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A 61-year-old man with cystoid macular edema and chorioretinal folds after cataract surgery
Digital Journal of Ophthalmology 2017
Volume 23, Number 3
August 29, 2017
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Andrew Lee, MD | Department of Ophthalmology and Visual Neuroscience, University of Minnesota
Sandra R. Montezuma, MD | Department of Ophthalmology and Visual Neuroscience, University of Minnesota
Diagnosis and Discussion
In our patient, the finding of chorioretinal folds prompted further evaluation of the differential diagnosis. His cataract surgeries were performed outside the hospital; hence in our initial evaluation we had no preoperative records. The patient had CME but did not report a history of diabetic retinopathy or DME. The patient’s high hyperopia was discovered after operative and preoperative records became available. Ancillary testing revealed a short axial length and an increased retinal-choroidal-scleral thickness (Figure 4), resulting in a diagnosis of nanophthalmos.

Nanophthalmos is a rare condition; a preliminary diagnosis can be made with a measurement of axial length <21 mm.(6) Presentation is normally bilateral, and patients can have slight enophthalmos and narrow palpebral fissures.(7) Other characteristics include severe hyperopia, increased retinal-choroidal-scleral thickness, a crowded anterior chamber, and chorioretinal folds.(5,6,8,9) The crowded anterior chamber of nanophthalmos is of particular concern, because it predisposes the patient to acute angle-closure glaucoma.(10) Additional complications arise from a thick scleral collagen, which can result in choroidal effusion, retinal detachment, and cystoid macular edema.(11)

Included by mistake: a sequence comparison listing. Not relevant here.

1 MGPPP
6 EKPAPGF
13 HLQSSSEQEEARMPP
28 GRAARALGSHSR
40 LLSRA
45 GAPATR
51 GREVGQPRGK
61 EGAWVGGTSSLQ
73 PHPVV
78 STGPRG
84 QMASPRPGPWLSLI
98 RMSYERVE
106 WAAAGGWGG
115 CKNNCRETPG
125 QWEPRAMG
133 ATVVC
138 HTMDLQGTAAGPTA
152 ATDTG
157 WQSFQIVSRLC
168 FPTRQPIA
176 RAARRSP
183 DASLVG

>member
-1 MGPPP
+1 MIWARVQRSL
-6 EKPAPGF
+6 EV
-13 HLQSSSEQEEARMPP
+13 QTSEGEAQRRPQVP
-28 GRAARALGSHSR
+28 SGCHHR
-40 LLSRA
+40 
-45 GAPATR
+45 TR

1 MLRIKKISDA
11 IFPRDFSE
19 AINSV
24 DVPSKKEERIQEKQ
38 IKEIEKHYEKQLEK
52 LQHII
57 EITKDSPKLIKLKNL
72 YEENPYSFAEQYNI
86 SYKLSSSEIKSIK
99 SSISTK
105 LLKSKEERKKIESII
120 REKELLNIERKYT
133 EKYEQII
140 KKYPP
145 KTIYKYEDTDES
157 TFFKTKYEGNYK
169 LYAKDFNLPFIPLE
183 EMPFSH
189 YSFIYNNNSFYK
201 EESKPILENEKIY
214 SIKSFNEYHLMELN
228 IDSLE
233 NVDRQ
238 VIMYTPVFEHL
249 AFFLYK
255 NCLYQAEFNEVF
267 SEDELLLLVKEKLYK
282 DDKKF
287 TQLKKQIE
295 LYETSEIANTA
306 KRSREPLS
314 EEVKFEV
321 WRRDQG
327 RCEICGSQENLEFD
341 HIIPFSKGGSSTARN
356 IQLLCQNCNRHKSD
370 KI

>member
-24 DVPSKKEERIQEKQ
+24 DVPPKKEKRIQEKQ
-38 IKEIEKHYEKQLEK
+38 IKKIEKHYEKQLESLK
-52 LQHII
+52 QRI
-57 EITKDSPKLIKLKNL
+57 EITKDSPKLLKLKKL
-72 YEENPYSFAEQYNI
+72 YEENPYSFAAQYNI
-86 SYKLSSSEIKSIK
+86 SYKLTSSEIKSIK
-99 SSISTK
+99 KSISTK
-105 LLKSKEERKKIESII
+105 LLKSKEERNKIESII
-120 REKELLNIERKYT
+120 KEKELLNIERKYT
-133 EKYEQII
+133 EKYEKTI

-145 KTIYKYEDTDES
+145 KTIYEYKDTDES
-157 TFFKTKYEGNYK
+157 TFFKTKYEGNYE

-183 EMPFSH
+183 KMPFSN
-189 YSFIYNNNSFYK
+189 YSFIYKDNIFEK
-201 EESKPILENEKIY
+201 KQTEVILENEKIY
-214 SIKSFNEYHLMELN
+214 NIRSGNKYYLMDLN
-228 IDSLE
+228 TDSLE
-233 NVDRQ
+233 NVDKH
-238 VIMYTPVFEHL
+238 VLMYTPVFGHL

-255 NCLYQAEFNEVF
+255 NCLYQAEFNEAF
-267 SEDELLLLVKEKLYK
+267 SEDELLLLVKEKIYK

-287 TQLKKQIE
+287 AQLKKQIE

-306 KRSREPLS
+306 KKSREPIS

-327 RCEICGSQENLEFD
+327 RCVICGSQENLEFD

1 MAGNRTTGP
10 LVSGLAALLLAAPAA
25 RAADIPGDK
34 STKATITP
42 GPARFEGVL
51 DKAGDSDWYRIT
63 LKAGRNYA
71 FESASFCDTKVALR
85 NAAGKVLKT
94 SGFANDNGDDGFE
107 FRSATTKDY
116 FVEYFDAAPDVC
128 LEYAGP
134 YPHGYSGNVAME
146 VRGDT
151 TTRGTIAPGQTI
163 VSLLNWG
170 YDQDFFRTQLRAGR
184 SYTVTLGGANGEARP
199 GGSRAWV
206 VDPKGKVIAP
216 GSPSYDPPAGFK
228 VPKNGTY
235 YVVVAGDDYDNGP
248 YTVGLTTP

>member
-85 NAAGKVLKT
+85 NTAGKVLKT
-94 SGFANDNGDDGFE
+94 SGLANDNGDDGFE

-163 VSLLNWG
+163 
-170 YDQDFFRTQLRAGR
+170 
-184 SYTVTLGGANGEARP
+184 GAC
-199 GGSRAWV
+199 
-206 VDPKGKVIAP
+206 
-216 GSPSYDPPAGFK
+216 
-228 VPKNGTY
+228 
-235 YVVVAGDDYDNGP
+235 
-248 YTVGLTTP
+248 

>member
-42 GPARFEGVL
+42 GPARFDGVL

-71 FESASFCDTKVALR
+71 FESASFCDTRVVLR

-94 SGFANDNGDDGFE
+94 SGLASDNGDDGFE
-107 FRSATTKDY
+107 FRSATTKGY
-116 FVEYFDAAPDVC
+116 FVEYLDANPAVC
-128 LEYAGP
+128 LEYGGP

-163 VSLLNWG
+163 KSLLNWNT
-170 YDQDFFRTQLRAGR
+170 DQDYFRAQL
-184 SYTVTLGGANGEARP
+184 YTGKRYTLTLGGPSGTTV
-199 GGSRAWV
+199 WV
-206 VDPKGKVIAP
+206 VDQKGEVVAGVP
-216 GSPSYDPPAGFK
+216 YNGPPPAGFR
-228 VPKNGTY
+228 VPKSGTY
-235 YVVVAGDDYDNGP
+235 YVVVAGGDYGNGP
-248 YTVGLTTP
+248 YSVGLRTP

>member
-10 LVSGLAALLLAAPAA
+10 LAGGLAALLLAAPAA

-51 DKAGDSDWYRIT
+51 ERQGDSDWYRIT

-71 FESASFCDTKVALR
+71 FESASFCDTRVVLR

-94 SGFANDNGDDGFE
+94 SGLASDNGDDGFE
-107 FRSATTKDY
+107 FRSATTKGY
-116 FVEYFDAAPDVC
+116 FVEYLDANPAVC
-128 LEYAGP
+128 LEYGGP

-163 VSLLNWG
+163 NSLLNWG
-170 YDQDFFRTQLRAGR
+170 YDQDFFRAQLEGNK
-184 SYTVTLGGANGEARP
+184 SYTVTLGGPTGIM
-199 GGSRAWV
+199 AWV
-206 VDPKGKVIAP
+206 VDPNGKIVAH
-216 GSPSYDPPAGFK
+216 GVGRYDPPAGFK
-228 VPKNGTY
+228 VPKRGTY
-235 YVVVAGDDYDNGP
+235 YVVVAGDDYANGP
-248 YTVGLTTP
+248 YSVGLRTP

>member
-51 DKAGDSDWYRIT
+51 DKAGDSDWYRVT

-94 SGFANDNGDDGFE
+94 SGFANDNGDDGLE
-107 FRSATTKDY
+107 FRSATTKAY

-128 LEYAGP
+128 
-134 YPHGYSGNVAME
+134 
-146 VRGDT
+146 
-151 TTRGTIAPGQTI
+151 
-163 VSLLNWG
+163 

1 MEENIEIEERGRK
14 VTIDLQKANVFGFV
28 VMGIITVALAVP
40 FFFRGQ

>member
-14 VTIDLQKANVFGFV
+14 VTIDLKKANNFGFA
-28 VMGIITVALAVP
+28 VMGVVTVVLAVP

Most cases of nanophthalmos are spontaneous, although familial types exist. Cases of autosomal recessive (AR) and dominant (AD) nanophthalmos have been attributed to mutations on chromosome 11.(7) AR nanophthalmos has been reported to involve the MFRP (membrane frizzled-related protein) gene. The MFRP protein is expressed in the retinal pigment epithelium and ciliary body and is important to later stages of ocular development.(6,7) It is thought that mutations in MFRP result in decreased ocular growth, leading to crowding and thickening of the retina and choroid, abnormal foveal development, and chorioretinal folds.(6,7,8,12) A gene TMEM98 (transmembrane protein 98) on chromosome 17 has also recently been implicated in a form of AD nanophthalmos.(13,14) Nanophthalmos can additionally be present in less common conditions such as oculo-dento-digital and Kenney Caffey syndromes.(7)

Nanophthalmos patients are at increased risk for cataract surgery complications. (2,9,15). Two recent studies have reported the complication rate of cataract surgery in nanophthalmos patients: Steijns et al reported a 27.9% complication rate (n = 43), whereas Day et al reported 15.5% complication rate (n = 103).(2,15) Surgical complications in nanophthalmos include choroidal effusion, zonular dehiscence, uveitis, malignant glaucoma, and cystoid macular edema.(2,9,15,16) It has been suggested that retinal-choroidal-scleral thickness be measured preoperatively in hyperopic eyes at risk of glaucoma to diagnose properly nanophthalmos and to allow more careful planning of surgery.(9) Preventative measures to be considered prior to cataract surgery include laser iridotomy, iridoplasty, trabeculectomy, and creation of scleral windows.(16) The use of intravenous mannitol to maintain pressure during surgery might also be considered.
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